Section 1 provides that Dáil Éireann affirms in law that a housing emergency exists. Section 2 provides that a housing emergency will continue for a period of three years after the passing of the Bill and that the Government will bring a review before both Houses of the Oireachtas on the expiry of the three year period. Section 3 provides that no tenant shall be evicted from a buy-to-let dwelling, that is, a dwelling purchased for letting purposes, during the period of this national housing emergency. Section 4 provides that there shall be no further increase in rents on dwellings. Section 5 provides that existing private rents shall be reduced to reasonable levels, having regard to the differential rent that would be payable by a tenant in situ to a local authority for rental of a similar dwelling. Section 6 provides that no resident of a mortgaged dwelling shall be evicted from that dwelling during the period of this national housing emergency.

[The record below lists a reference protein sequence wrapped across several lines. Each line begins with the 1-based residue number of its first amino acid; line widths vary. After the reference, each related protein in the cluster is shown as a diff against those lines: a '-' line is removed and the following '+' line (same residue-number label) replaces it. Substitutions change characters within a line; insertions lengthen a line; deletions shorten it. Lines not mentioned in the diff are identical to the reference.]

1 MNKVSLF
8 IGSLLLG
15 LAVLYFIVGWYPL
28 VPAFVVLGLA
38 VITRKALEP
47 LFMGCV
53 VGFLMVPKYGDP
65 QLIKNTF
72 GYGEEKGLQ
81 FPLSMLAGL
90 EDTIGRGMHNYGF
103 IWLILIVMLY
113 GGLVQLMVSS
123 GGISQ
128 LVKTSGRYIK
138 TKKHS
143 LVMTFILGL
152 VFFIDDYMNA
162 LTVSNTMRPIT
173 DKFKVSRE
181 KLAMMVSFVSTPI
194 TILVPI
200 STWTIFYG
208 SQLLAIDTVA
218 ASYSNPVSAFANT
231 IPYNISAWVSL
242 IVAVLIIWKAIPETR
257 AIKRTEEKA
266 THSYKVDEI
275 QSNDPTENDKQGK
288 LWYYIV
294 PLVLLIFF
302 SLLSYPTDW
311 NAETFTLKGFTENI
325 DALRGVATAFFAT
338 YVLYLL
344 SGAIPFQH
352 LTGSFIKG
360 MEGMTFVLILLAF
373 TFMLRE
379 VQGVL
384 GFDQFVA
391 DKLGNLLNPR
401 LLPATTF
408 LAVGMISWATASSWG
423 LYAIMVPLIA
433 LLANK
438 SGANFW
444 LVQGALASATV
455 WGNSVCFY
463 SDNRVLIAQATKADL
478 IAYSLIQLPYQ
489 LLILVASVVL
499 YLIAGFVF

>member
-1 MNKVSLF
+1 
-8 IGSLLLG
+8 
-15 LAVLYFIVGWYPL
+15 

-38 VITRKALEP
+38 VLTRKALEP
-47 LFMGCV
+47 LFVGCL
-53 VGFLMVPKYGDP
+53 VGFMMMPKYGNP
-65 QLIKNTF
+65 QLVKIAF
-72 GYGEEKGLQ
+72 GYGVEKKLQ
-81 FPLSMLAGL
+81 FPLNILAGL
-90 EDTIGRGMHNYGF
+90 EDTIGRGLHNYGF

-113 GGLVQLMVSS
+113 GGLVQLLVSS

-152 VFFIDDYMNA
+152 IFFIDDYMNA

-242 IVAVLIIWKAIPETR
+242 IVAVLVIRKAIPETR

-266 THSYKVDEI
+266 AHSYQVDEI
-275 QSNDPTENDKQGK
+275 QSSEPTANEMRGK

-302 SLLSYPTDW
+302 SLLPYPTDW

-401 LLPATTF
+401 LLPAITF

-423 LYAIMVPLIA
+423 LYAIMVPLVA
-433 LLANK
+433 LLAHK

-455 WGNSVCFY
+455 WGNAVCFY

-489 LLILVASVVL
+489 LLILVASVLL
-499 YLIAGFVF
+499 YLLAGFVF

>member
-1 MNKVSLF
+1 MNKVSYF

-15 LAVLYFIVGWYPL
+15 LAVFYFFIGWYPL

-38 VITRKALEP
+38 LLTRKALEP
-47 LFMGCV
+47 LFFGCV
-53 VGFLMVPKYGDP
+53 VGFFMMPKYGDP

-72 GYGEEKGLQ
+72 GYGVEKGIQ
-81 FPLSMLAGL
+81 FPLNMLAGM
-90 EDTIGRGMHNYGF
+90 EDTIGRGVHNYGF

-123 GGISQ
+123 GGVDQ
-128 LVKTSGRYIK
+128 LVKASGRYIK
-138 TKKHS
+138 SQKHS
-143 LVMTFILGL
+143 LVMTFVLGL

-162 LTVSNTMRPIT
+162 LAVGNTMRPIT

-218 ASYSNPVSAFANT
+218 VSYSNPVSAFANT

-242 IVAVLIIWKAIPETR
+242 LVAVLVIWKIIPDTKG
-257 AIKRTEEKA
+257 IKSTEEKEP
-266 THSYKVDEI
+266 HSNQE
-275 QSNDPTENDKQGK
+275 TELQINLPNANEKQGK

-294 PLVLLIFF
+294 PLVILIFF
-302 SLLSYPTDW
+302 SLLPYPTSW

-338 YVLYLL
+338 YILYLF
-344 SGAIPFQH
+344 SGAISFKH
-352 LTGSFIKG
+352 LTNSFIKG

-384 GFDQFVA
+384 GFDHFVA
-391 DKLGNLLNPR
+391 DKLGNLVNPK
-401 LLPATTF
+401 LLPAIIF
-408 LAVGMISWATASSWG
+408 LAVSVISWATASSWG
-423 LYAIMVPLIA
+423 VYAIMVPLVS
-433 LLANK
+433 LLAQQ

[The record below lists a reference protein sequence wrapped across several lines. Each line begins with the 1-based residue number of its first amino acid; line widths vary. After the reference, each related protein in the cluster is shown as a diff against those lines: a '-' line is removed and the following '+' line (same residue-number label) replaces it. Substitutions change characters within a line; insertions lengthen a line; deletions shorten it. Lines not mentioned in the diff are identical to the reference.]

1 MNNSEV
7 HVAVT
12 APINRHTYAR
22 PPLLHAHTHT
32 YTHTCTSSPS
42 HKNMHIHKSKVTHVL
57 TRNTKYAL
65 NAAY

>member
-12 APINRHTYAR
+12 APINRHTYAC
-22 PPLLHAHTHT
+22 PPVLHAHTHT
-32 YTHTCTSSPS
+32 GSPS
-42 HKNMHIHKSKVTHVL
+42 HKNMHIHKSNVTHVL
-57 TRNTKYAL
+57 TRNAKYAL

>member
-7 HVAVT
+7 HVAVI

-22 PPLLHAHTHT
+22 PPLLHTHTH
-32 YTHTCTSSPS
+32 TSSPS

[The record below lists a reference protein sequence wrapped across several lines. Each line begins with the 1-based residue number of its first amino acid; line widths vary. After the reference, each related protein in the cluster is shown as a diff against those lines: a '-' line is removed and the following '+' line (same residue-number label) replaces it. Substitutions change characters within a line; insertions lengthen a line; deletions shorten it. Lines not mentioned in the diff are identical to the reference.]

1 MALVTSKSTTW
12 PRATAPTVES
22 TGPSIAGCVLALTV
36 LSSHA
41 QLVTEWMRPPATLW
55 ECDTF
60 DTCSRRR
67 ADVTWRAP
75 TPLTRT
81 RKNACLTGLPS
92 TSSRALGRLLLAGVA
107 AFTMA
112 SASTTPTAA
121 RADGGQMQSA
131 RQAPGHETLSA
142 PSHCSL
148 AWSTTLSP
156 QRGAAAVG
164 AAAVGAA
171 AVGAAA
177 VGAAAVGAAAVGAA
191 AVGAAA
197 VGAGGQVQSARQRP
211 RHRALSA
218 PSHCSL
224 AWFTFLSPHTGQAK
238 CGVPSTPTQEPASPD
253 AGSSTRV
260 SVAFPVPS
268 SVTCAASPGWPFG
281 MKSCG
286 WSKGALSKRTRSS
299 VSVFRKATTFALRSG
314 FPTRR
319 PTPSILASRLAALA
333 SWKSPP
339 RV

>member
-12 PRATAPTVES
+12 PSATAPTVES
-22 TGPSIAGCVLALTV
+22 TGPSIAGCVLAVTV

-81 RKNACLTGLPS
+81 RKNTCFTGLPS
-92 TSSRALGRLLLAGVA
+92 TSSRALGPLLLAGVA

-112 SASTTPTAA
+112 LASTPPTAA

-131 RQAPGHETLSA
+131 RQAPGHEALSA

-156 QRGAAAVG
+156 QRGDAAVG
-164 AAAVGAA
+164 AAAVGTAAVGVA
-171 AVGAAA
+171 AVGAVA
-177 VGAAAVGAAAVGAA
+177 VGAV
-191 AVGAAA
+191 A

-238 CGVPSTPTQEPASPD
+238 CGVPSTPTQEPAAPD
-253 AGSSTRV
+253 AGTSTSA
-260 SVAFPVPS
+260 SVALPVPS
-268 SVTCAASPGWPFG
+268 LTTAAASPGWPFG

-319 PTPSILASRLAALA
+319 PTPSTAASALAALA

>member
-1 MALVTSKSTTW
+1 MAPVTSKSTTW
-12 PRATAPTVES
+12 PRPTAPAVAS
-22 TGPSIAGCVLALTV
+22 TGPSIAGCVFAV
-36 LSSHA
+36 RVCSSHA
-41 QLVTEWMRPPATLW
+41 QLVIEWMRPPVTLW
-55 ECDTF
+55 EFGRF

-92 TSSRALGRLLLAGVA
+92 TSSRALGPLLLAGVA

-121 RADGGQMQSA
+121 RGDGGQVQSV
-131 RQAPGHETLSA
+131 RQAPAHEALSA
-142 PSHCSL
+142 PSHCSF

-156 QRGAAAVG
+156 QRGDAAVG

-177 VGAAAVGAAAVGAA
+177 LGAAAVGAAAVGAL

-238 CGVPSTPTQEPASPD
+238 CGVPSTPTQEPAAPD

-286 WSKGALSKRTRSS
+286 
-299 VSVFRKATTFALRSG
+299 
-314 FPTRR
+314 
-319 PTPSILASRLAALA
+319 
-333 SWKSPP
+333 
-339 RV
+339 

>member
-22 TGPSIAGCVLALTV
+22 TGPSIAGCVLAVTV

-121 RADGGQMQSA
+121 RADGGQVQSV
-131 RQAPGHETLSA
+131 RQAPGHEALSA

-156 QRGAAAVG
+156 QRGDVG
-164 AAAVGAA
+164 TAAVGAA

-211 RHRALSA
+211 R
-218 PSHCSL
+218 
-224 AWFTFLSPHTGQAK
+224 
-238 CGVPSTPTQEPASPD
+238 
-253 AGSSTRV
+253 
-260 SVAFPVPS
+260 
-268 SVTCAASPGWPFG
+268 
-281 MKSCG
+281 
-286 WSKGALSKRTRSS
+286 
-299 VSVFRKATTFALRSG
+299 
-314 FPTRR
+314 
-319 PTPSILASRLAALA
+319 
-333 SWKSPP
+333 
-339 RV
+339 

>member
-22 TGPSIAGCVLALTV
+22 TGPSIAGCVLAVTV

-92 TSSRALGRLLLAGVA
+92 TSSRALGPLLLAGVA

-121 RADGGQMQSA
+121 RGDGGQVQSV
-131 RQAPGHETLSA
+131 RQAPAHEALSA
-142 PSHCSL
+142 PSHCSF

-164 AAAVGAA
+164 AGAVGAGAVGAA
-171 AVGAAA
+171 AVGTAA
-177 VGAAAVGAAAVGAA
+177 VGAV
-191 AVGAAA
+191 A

Under the Financial Emergency Measures in the Public Interest Act, the State delimited the exercise of private property rights by public service pensioners. The Bill seeks to use the same provision in Bunreacht na hÉireann to delimit the powers of landlords to evict people and to oppress them with unreasonable and extortionate rents. The measures enacted under this Bill supersede all existing law on the matters concerned while the emergency continues, and the housing emergency formally brought into existence by this measure will continue for a three year period from enactment, allowing time for the fundamental causes of the housing emergency to be addressed. Large-scale public housing on public land is required.